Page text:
Alexander Hamilton and Thomas Jefferson, who disagreed on almost every aspect of the Constitution, stood shoulder to shoulder in support of a federal government whose expenditures were limited by our “fiscal constitution.” When our Constitution was ratified, it was universally accepted that in times of peace, no federal expenditures could be made unless a source of revenue other than debt could be identified to pay for them.
For 142 years, from the establishment of the republic in 1789 until 1931, our political leaders honored this unwritten promise. In peacetime, federal expenditures never exceeded 4% of the GDP . Politicians of that era were no more noble than today’s, but their natural tendency to pander was constrained by the universally accepted notion that the federal government’s budget—except during times of war—was no different than the individual family’s budget.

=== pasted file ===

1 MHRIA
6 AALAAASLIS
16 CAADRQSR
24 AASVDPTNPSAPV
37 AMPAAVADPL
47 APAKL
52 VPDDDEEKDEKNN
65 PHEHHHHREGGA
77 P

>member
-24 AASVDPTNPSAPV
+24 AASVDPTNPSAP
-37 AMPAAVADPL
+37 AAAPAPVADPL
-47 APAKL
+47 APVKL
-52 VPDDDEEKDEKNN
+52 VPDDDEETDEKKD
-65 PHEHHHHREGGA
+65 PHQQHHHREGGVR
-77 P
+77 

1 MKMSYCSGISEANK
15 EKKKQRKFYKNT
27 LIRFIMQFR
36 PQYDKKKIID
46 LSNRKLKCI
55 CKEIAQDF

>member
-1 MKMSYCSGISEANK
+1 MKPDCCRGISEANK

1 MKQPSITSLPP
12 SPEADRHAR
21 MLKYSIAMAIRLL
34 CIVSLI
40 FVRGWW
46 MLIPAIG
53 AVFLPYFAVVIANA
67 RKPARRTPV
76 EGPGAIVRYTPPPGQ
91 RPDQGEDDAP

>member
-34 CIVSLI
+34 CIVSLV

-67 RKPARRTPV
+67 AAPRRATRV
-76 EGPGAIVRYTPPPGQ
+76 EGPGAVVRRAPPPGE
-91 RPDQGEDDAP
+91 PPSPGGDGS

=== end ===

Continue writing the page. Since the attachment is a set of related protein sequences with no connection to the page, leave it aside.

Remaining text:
Herbert Hoover was the first to break that tradition in 1931, when he embraced massive spending on public works in a futile attempt to “fix” the Depression. By the end of the Hoover Administration, federal expenditures doubled to 8% of the GDP.
Franklin Roosevelt, who railed against Hoover’s profligacy during the election of 1932, abandoned his campaign rhetoric as President, and dramatically increased peacetime spending to 10% of GDP.Page 1 of 4 | Next Page